Tomorrow, after years of uncertainty, the Union Cabinet is scheduled to discuss whether to allow foreign air carriers to invest in domestic airlines. The step is seen as a lifeline for struggling carriers such as Kingfisher, besides opening investment and alliance opportunities in general.
The proposal to allow foreign airlines to acquire up to 49 per cent stake in Indian airlines has been stuck, with the ruling United Progressive Alliance unable to reach a political consensus on this.
Current FDI norms allow any entity other than a foreign airline to acquire equity stake of up to 49 per cent (directly or indirectly) in domestic scheduled airlines.
Though Civil Aviation Minister Ajit Singh would visit Kolkata tomorrow, it is unclear whether he would meet Trinamool Congress chief Mamta Banerjee and convince her against vetoing the government proposal. Since taking charge of the portfolio a few months earlier, Singh has been pushing for reforms in the sector. He has opened more foreign routes for private Indian airlines and relaxed rules on allowing direct import of aviation turbine fuel.
In an interview with Business Standard, Singh had earlier said, “We are definitely in financial stress. But FDI (foreign direct investment) would be coming for other reasons---the growth we have, the potential we have, a growing middle class, traffic rights and the strategic geographical position. It is basically an enabling legislation and it is up to the airlines.” Domestic carriers, led by struggling Kingfisher Airlines, have, for long, lobbied for the move.
Kingfisher hopes it would being in much-needed funds to keep it afloat. SpiceJet is also keen to rope in a foreign airline as an investor and has held preliminary discussions with Gulf airlines.
Amrit Pandurangi, senior director, Deloitte India, said, “I don’t think FDI in aviation would solve all problems. But, definitely, it is a welcome move. Right now, the problem with the aviation sector is profitability on account of high taxes on ATF (aviation turbine fuel), airport charges and keeping fares artificially low. FDI can’t solve that problem. But equity infusion would definitely help airlines scale up operations and expand networks.”
However, opening the sector might not immediately lead to foreign airlines picking up stakes, considering the high taxation and regulatory uncertainties in India.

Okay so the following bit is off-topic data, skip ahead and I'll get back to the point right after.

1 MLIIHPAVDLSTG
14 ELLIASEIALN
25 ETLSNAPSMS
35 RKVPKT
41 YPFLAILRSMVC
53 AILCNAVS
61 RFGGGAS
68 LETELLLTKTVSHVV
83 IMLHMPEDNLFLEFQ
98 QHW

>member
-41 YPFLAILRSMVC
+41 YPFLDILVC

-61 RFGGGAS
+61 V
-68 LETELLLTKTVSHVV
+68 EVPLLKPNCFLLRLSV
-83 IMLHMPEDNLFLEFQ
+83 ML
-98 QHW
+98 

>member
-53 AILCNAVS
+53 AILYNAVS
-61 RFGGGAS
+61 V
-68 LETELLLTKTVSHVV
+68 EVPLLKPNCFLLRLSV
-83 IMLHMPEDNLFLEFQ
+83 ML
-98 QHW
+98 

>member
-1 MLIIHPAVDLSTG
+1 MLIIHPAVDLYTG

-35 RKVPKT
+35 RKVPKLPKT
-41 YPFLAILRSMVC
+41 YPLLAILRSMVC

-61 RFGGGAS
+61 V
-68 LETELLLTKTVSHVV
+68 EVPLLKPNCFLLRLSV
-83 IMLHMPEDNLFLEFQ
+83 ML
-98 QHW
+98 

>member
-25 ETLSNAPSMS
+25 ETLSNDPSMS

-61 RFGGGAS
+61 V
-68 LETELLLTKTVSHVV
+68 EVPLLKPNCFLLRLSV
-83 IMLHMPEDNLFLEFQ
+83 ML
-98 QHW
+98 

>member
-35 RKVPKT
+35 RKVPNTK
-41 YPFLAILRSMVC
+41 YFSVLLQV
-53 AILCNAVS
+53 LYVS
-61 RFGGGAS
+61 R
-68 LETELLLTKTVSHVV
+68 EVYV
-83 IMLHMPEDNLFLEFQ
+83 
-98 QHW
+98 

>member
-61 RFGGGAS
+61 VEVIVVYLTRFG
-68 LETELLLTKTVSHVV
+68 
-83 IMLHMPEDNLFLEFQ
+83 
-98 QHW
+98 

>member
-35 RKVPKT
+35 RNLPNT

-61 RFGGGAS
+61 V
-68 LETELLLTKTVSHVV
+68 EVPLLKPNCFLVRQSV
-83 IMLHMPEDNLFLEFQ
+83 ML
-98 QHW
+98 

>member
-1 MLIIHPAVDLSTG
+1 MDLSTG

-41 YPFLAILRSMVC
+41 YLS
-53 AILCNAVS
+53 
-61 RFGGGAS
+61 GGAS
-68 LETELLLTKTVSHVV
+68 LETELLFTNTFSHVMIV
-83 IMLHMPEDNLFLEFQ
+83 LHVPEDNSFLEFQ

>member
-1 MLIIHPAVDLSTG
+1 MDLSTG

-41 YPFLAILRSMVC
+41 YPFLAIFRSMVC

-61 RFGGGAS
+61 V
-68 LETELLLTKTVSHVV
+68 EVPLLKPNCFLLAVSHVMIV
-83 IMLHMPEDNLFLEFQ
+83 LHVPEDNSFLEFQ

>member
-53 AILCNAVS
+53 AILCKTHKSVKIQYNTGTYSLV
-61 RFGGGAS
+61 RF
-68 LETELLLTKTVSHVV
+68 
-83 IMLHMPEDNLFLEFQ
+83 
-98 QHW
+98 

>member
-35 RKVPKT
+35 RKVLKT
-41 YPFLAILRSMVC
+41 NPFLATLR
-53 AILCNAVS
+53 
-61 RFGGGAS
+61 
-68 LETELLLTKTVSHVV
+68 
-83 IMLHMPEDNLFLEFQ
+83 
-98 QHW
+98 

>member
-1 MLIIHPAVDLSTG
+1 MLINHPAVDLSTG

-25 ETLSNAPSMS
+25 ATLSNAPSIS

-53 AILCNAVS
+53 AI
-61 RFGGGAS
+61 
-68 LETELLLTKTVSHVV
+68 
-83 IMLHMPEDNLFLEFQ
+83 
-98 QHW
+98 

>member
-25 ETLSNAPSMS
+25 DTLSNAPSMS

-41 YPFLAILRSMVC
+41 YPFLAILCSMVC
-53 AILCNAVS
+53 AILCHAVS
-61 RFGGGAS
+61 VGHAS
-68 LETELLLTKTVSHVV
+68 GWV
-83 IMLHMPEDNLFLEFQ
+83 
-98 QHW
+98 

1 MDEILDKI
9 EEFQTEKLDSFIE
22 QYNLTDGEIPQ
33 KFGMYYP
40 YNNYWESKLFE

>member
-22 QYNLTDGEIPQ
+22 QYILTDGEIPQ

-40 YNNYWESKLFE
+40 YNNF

Among foreign airlines, Gulf carriers such as Etihad, Qatar Airways and British Airways, through its parent company IAG, had earlier evinced interest in investing in India. Others have adopted a wait-and-watch stance.
An IAG spokesperson said, “Our aim is to be a global airline group and we are pleased with any step towards full liberalisation of the aviation industry. India is a key market for us, and we will monitor the changing regulatory environment. But at this stage, we have no plan to invest in any Indian airline.”
An Emirates spokesperson said, “India is one of the world’s most important aviation markets. While Emirates’ philosophy is to focus on organic growth, we always welcome any reform which liberalises markets, including FDI rules.”
“It is our policy not to comment on such speculation. If or when we do make investments of this sort, we will announce those, in line with regulatory and commercial requirements,” an Etihad Airways spokesperson said. “We see equity as a positive reflection of our partnership approach; we will make such investment where we believe the commercial prospects are strong, where we see like-minded business philosophies and where we believe such commitment would be welcomed,” he added.
Singapore Airlines stated, “Unfortunately, we don’t have anything to offer on this subject. Singapore Airlines avoids discussing hypotheticals. This means we can’t provide a view on whether we would if we could.”